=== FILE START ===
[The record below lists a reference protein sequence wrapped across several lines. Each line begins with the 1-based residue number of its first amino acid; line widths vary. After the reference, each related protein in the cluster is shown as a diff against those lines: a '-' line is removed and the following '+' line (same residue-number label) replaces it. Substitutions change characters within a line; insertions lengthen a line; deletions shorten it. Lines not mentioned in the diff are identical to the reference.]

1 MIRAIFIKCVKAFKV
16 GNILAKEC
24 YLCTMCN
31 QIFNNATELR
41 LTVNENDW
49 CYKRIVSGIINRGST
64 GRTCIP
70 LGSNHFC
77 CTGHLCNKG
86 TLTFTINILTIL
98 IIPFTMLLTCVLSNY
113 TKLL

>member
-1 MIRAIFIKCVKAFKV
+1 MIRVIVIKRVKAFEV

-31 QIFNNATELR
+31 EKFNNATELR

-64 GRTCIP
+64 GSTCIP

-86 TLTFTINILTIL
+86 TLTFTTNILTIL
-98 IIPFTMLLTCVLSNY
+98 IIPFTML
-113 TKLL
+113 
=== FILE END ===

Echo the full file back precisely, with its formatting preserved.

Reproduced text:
[The record below lists a reference protein sequence wrapped across several lines. Each line begins with the 1-based residue number of its first amino acid; line widths vary. After the reference, each related protein in the cluster is shown as a diff against those lines: a '-' line is removed and the following '+' line (same residue-number label) replaces it. Substitutions change characters within a line; insertions lengthen a line; deletions shorten it. Lines not mentioned in the diff are identical to the reference.]

1 MIRAIFIKCVKAFKV
16 GNILAKEC
24 YLCTMCN
31 QIFNNATELR
41 LTVNENDW
49 CYKRIVSGIINRGST
64 GRTCIP
70 LGSNHFC
77 CTGHLCNKG
86 TLTFTINILTIL
98 IIPFTMLLTCVLSNY
113 TKLL

>member
-1 MIRAIFIKCVKAFKV
+1 MIRVIVIKRVKAFEV

-31 QIFNNATELR
+31 EKFNNATELR

-64 GRTCIP
+64 GSTCIP

-86 TLTFTINILTIL
+86 TLTFTTNILTIL
-98 IIPFTMLLTCVLSNY
+98 IIPFTML
-113 TKLL
+113 